Insurance Read Time: 3 min

When Does Your Personal Car Become a Commercial Vehicle?

For small business owners, the line between the personal and their business can be a bit hazy at times.  Yet, when it comes to a vehicle that may be used for personal and business-related reasons, it’s important to know how your auto insurer is expected to define what constitutes commercial use.

If you own a car and cover it under a personal auto insurance policy, an insurance company may not pay claims for any damages you incur if the insurance company deems that it was used as a commercial vehicle. For example, if your car is used for rideshare purposes, it may be considered a commercial vehicle when it’s in use.

Not being on the same page with your insurance carrier may result in financial losses, so it pays to ask yourself important questions about your vehicle’s use in order to select the right policy for your car.1

The key distinction for determining if a personally owned car may need commercial auto insurance coverage is whether the vehicle is used for any business-related purpose.

Defining Business-Related Purpose

Your auto may be defined as a commercial vehicle if you use your vehicle to:

  • pick up or deliver any goods,
  • provide a service for a fee,
  • travel to a remote work location or between work locations, or
  • visit client locations.

Additional conditions under which your car may be defined as a commercial vehicle include:

  • the owner named on the vehicle title is a business—incorporated, unincorporated or LLC,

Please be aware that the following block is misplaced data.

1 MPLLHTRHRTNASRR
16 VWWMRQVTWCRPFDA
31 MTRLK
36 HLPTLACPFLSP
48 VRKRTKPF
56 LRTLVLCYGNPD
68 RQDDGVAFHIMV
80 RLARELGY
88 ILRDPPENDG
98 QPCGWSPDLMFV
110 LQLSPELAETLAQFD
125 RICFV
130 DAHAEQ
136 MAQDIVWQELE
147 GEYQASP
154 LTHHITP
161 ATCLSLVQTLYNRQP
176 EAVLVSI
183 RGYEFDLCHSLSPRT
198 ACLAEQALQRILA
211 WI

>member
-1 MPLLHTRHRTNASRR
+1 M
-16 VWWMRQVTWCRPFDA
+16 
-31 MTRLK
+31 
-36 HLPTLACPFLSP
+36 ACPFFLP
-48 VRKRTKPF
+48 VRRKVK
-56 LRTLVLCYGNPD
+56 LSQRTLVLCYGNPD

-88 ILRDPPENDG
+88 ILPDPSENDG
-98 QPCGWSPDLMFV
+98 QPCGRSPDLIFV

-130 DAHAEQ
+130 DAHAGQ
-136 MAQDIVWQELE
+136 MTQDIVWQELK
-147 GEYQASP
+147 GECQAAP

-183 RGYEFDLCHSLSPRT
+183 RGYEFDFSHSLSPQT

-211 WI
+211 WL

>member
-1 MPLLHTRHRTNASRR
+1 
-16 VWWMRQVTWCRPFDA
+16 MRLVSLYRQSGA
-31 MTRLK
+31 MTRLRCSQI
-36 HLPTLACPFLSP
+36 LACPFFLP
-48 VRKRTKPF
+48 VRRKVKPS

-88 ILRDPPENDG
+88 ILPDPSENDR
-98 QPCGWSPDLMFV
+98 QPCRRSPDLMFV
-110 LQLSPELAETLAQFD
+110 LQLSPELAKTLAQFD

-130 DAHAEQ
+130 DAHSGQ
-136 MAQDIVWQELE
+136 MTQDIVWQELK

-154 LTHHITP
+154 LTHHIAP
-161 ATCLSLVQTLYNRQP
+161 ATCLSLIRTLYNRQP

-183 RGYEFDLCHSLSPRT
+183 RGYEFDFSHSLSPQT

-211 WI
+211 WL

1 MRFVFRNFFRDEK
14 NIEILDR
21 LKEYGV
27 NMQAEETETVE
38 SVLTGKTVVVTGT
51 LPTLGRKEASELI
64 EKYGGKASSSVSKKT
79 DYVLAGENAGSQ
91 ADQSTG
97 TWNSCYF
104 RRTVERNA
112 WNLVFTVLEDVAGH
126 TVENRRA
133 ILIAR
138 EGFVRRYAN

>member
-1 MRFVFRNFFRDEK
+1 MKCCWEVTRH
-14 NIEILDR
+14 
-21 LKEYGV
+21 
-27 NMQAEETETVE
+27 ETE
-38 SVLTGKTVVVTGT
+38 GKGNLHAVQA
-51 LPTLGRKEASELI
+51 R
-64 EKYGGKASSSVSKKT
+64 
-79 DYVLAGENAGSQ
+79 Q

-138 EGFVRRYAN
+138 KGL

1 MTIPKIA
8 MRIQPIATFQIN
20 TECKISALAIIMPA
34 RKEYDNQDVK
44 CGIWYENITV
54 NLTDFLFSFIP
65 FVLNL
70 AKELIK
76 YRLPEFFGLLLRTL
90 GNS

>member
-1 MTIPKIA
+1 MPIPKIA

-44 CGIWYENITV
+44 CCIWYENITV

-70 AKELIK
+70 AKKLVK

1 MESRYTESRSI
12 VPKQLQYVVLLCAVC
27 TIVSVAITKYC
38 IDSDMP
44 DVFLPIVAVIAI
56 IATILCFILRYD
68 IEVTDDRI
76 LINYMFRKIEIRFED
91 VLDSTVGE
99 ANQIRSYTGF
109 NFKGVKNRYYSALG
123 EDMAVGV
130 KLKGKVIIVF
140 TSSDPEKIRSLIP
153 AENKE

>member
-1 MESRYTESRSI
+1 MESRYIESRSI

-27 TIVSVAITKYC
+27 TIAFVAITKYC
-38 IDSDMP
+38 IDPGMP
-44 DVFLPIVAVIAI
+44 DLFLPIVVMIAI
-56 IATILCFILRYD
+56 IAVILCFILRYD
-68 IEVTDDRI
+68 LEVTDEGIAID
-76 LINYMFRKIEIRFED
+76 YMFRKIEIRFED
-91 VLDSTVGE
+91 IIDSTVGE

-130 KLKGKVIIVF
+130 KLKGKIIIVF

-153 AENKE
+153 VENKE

• the vehicle is rented or leased by others,
  • the vehicle is equipped with a snow plow, has an altered suspension system or other equipment or modification, or
  • the vehicle is driven by you or your employees for both business and personal use on a consistent basis.

If you use your personal vehicle for business reasons only occasionally, it may be covered under your personal policy, but you may need to indicate that on your application for auto insurance.

The wisest course of action is to describe how you expect to use your vehicle for personal and business purposes and let your insurance agent guide you to the most appropriate policy for your situation.

  1. The information in this material is not intended as tax or legal advice. It may not be used for the purpose of avoiding any federal tax penalties. Please consult legal or tax professionals for specific information regarding your individual situation.

The content is developed from sources believed to be providing accurate information. The information in this material is not intended as tax or legal advice. It may not be used for the purpose of avoiding any federal tax penalties. Please consult legal or tax professionals for specific information regarding your individual situation. This material was developed and produced by FMG Suite to provide information on a topic that may be of interest. FMG Suite is not affiliated with the named broker-dealer, state- or SEC-registered investment advisory firm. The opinions expressed and material provided are for general information, and should not be considered a solicitation for the purchase or sale of any security. Copyright FMG Suite.

Share |

Have A Question About This Topic?

Thank you! Oops!
 

Related Content

The (Other) Talk: Preparing Your Parents for Retirement

The (Other) Talk: Preparing Your Parents for Retirement

For much of our lives, our parents are the ones who have to bring up uncomfortable topics. (Just think back — and squirm — to their birds and bees talk. Awkward, right?) But once we become adults, sometimes it’s our turn to start sensitive conversations.

8 Financial Lessons from the Big (and Little) Screen

8 Financial Lessons from the Big (and Little) Screen

Financial lessons from movies and TV.

Learn, Earn and Retire at Any Age

Learn, Earn and Retire at Any Age

What can the rest of us learn from millennials’ desire to embrace all of life in the moment?